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Sansei (三世, literally, "third generation") is a Japanese language term used in countries in North America and South America to name the children born to Japanese people who immigrated. The emigrants or immigrants who were born in Japan are called Issei; and their children born in the new country are called Nisei (second generation). The grandchildren of Issei are called Sansei (third generation).[1]

The character and uniqueness of the Sansei is recognized in its social history.[2]

History[change | change source]

The grandchildren of these Japanese-Brazilian (Nipo-brasileiros) immigrants would be called Sansei.

The earliest organized group of Japanese emigrants settled in Mexico in 1897.[3]

Imigration to Brazil began in 1908. Today, the community which grew from the immigrant children and grandchildren has become the largest Japanese emigrant population outside of Japan, including approximately 1.5 million Brazilians.[4] Other communities of Sansei grew up in the United States,[5] Canada,[6] and Peru.[7]

The use of the term Sansei was modeled after an Issei pattern or template. In the 1930s, the term Issei came into common use. The word replaced the term "immigrant" (ijusha). This change in usage mirrored an evolution in the way the Issei looked at themselves. The label Issei also included the idea of belonging to the new country.[6]

Cultural profile[change | change source]

The term Nikkei (日系) was created by sociologists in the late 20th century. The Nikkei include all of the world's Japanese immigrants and their descendants.[8]

The Issei were born in Japan, and their cultural perspective was primarily Japanese; but they were in America by choice.[9] Their Sansei grandsons and granddaughters grew up with a national and cultural point-of-view that was different from their grandparents.

Although the Issei kept an emotional connection with Japan, they created homes in a country far from Japan.[10] The Sansei had never known a country other than the one into which they were born.

Generation Cohort description
Issei (一世) The generation of people born in Japan who immigrated to another country.[11]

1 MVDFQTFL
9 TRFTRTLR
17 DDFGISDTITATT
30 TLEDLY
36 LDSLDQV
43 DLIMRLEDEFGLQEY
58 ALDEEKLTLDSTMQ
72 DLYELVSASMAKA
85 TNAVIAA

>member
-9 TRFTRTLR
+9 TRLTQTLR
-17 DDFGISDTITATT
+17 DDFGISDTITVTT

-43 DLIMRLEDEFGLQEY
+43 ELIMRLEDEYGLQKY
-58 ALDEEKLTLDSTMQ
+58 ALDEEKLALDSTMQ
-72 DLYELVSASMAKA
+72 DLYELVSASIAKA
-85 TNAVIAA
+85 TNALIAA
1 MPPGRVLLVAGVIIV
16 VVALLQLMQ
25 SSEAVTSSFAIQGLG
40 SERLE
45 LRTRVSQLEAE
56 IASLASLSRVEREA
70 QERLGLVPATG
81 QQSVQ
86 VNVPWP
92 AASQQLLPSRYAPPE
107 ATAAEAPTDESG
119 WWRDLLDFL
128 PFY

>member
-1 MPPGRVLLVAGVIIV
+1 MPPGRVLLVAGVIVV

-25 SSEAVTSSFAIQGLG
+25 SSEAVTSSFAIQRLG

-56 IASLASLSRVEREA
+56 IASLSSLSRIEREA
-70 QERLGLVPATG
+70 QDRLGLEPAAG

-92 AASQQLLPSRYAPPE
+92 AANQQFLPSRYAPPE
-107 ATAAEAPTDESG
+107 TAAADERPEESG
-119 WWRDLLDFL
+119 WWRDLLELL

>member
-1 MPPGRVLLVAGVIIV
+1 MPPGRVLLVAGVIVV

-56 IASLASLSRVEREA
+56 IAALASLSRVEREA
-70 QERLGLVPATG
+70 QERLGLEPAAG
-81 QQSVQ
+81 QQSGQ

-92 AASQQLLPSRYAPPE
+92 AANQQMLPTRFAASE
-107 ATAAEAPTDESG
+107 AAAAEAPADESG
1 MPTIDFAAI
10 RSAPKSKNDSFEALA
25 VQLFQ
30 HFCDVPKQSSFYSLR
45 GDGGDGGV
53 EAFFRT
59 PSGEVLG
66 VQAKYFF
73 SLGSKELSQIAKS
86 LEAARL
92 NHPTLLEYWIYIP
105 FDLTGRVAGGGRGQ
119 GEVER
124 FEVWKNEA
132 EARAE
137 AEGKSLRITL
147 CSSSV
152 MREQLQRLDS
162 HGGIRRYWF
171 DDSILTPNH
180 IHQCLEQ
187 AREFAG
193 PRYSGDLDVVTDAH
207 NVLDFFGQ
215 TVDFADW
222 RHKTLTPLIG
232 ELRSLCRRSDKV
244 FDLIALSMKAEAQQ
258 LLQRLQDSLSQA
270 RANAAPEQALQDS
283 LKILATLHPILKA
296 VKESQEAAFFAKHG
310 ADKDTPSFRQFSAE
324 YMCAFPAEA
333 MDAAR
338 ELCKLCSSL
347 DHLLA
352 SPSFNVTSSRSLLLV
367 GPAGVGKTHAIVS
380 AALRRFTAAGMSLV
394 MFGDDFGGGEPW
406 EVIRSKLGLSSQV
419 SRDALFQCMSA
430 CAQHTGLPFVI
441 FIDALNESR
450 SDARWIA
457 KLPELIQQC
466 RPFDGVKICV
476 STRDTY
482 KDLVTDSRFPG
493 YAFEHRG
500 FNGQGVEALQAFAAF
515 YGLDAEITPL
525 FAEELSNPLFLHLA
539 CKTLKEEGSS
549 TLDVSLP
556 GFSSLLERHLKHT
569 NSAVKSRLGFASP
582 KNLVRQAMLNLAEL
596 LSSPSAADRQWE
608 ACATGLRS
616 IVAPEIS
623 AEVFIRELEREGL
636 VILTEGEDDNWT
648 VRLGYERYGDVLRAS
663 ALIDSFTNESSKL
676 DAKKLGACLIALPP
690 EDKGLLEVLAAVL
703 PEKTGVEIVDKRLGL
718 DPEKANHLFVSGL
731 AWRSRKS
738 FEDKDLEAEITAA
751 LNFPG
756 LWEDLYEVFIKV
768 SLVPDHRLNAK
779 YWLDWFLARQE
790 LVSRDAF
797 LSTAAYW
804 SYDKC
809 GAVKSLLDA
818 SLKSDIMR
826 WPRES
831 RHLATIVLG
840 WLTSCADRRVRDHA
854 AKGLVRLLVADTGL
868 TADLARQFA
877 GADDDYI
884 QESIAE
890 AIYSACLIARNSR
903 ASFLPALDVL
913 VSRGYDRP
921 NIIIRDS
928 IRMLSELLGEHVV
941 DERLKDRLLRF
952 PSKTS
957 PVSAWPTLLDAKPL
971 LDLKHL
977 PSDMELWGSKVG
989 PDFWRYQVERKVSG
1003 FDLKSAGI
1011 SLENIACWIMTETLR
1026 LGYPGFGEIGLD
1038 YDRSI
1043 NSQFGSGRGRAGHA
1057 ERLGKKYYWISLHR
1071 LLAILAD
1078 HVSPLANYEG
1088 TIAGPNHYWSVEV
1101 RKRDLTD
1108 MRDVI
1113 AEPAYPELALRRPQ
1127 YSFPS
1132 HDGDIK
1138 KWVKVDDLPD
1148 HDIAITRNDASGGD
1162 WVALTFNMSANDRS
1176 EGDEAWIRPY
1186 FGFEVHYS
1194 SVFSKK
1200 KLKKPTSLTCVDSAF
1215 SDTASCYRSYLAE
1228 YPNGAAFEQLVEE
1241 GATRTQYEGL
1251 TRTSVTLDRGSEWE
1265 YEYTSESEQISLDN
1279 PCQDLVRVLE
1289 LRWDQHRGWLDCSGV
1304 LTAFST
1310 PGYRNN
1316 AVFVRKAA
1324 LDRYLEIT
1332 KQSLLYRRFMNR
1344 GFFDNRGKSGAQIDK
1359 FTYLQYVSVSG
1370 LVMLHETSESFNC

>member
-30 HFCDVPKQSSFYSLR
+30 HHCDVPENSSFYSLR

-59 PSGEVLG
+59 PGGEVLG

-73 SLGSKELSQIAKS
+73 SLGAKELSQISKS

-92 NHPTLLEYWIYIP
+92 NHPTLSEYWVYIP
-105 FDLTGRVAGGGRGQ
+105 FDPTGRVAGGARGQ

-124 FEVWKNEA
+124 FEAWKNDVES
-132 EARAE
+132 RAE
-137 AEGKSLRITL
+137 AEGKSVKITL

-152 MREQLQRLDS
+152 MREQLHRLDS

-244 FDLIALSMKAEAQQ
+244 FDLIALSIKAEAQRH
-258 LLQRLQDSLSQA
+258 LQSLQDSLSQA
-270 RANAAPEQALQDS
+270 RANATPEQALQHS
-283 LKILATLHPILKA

Nisei (二世) The generation of people born in North America, Latin America, Australia, Hawaii, or any country outside of Japan either to at least one Issei parent.[11]
Sansei (三世) The generation of people born to at least one Nisei parent.[11]
Yonsei (四世) The generation of people born to at least one Sansei parent[11]
Gosei (五世) The generation of people born to at least one Yonsei parent[12]

The Issei, Nisei and Sansei generations reflect distinctly different attitudes to authority, gender, non-Japanese involvement, and religious practice, and other matters.[13]

Select list of notable Sansei[change | change source]

This list is not finished; you can help Wikipedia by adding to it.

Related pages[change | change source]

References[change | change source]

  1. The generation names come from the numbers "one, two, three" in the Japanese language. The first three Japanese numbers are "ichi, ni, san. The fourth number is "yon".
  2. Numrich, Paul David. (2008). North American Buddhists in Social Context, p. 110.
  3. Ministry of Foreign Affairs (MOFA), Japan-Mexico Foreign Relations; retrieved 2012-11-25.
  4. MOFA, "Japan-Brazil Relations"; retrieved 2012-11-25.
  5. Sakata, Yasuo. (1992). Fading Footsteps of the Issei, p. 1.
  6. 6.0 6.1 McLellan, Janet. (1999). Many Petals of the Lotus: Five Asian Buddhist Communities in Toronto, p. 36.